Her first novel "Strangers on a Train", appears in 1950 and is adapted by Hitchcock a little later. She becomes known in one fell swoop. A restless life between affairs, alcoholism and permanent moves into different countries begins. Her 30 novels and countless short stories are gloomy tales, which start of quietly and harmlessly gradually become involved with sinister (mainly male) characters, from who there's no escape. The biographer Schenkar calls this world "Highmith Country", where the writer in her own and unique atmosphere shines light upon the depths and shallows of men.
The biographer places a lot of worth on the shallows. There's a lot in there about the writer's problem areas, such as her chronic stinginess, her alcoholism (the first beer in the morning, and a whiskey in the evening). Unfortunatelly, Schenkar doesn't distance herself. She describes, i.e. analyses little but interprets and comments of a lot. She appears to be near her object. A lot is niggled, a lot is taken badly and construed as if the portrayed is her relationship. Often, one wishes for a description where one can draw their own conclusions, which is rarely afforded across these 1000 pages. And still, a lot has been assembled. Highsmith's fans can read this book as a rich assembly of material about her.
« Les idées, l’esprit et la chair sont au cœur de tout ce qu’elle fait. Et la vérité, toujuours la vérité et l’honnêteté. » - Alejandro Iñárritu sur Cate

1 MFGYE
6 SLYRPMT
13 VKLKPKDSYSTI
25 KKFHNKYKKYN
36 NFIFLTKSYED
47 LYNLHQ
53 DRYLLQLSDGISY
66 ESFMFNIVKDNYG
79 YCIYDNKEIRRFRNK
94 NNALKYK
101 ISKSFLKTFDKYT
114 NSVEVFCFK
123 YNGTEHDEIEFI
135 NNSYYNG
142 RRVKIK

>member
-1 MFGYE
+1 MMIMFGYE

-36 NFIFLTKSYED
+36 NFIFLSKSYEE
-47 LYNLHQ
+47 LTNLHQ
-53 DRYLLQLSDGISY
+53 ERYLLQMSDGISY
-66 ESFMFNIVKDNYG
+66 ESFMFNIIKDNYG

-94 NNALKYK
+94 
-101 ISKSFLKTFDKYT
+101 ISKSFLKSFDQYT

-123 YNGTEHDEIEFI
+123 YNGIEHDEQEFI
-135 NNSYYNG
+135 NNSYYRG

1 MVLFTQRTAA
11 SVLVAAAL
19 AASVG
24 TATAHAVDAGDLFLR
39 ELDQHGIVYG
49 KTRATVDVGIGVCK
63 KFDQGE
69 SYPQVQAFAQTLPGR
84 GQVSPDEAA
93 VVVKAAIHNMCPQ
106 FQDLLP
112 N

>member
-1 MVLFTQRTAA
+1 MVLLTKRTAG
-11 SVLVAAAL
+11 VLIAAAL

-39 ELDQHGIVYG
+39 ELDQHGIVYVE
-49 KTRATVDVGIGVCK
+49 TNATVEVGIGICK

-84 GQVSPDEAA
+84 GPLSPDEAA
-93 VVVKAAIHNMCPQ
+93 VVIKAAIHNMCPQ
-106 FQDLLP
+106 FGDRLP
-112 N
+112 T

In her recent interview with the New York Times, Schenkar is quoted as saying she was 'rigid with hatred' for Highsmith. That does come through in the bio and I found that disturbing.
So why she was writing her biography? I don't understand it :/ Schenkar was writing a biography about someone who she was hating?
While she seemed not to like Pat too much she was nevertheless fascinated with her and did acknowledge her talent, so I guess appreciating her as a writer was one thing but liking her as person was another. But that is a strong statement to make! I wonder if the biographer was feeling a little jealous that someone she found so personally distasteful was also a gifted and talented writer with commercial and critical success. That's my opinion anyway!
That is really interesting. Schenkar spent 7 years writing the biography. It does sound like an obsession, or at least a fascination.
Most definitely monty, and she seemed to want to dig out every unpleasant thing she could about Pat. Honestly, her bio is more of a hatchet job if you ask me! Right from the very beginning, she says about Pat "She wasn't nice..." When I first read the bio, I wanted to contact her and give her a piece of my mind!!!
Thank you monty for taking the time to translate this great article !
"Often, one wishes for a description where one can draw their own conclusions, which is rarely afforded across these 1000 pages."